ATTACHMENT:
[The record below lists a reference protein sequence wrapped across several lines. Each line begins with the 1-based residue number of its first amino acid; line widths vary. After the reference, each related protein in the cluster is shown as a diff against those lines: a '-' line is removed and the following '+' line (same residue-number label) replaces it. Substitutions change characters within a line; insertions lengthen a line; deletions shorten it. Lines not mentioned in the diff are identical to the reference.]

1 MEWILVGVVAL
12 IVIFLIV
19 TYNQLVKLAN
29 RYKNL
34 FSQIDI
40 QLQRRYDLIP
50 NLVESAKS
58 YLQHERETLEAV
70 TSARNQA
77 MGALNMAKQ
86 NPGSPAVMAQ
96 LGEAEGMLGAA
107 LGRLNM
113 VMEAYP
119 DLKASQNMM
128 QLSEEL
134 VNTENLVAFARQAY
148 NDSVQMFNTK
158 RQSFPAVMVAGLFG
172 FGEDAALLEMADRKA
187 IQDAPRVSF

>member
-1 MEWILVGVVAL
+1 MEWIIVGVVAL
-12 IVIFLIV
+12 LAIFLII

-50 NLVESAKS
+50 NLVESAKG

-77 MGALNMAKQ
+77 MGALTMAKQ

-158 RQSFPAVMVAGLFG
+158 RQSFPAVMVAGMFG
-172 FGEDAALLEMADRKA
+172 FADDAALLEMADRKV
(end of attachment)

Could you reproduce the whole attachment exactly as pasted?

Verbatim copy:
[The record below lists a reference protein sequence wrapped across several lines. Each line begins with the 1-based residue number of its first amino acid; line widths vary. After the reference, each related protein in the cluster is shown as a diff against those lines: a '-' line is removed and the following '+' line (same residue-number label) replaces it. Substitutions change characters within a line; insertions lengthen a line; deletions shorten it. Lines not mentioned in the diff are identical to the reference.]

1 MEWILVGVVAL
12 IVIFLIV
19 TYNQLVKLAN
29 RYKNL
34 FSQIDI
40 QLQRRYDLIP
50 NLVESAKS
58 YLQHERETLEAV
70 TSARNQA
77 MGALNMAKQ
86 NPGSPAVMAQ
96 LGEAEGMLGAA
107 LGRLNM
113 VMEAYP
119 DLKASQNMM
128 QLSEEL
134 VNTENLVAFARQAY
148 NDSVQMFNTK
158 RQSFPAVMVAGLFG
172 FGEDAALLEMADRKA
187 IQDAPRVSF

>member
-1 MEWILVGVVAL
+1 MEWIIVGVVAL
-12 IVIFLIV
+12 LAIFLII

-50 NLVESAKS
+50 NLVESAKG

-77 MGALNMAKQ
+77 MGALTMAKQ

-158 RQSFPAVMVAGLFG
+158 RQSFPAVMVAGMFG
-172 FGEDAALLEMADRKA
+172 FADDAALLEMADRKV